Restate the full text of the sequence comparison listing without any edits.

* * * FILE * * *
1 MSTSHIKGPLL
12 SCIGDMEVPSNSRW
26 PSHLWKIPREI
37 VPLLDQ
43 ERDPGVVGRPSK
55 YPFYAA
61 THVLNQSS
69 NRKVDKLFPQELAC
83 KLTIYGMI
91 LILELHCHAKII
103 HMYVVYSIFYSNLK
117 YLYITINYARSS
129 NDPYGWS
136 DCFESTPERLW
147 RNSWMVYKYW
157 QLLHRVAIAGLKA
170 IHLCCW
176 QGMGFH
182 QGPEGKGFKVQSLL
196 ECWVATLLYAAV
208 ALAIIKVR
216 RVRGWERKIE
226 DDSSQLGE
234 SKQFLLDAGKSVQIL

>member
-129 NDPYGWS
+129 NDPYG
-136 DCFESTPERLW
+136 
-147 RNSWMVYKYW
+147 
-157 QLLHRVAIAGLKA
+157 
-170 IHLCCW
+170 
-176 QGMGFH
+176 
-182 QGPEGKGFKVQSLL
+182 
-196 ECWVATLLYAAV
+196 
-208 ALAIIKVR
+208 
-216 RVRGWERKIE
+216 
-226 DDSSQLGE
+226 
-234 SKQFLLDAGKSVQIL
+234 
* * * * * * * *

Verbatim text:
1 MSTSHIKGPLL
12 SCIGDMEVPSNSRW
26 PSHLWKIPREI
37 VPLLDQ
43 ERDPGVVGRPSK
55 YPFYAA
61 THVLNQSS
69 NRKVDKLFPQELAC
83 KLTIYGMI
91 LILELHCHAKII
103 HMYVVYSIFYSNLK
117 YLYITINYARSS
129 NDPYGWS
136 DCFESTPERLW
147 RNSWMVYKYW
157 QLLHRVAIAGLKA
170 IHLCCW
176 QGMGFH
182 QGPEGKGFKVQSLL
196 ECWVATLLYAAV
208 ALAIIKVR
216 RVRGWERKIE
226 DDSSQLGE
234 SKQFLLDAGKSVQIL

>member
-129 NDPYGWS
+129 NDPYG
-136 DCFESTPERLW
+136 
-147 RNSWMVYKYW
+147 
-157 QLLHRVAIAGLKA
+157 
-170 IHLCCW
+170 
-176 QGMGFH
+176 
-182 QGPEGKGFKVQSLL
+182 
-196 ECWVATLLYAAV
+196 
-208 ALAIIKVR
+208 
-216 RVRGWERKIE
+216 
-226 DDSSQLGE
+226 
-234 SKQFLLDAGKSVQIL
+234 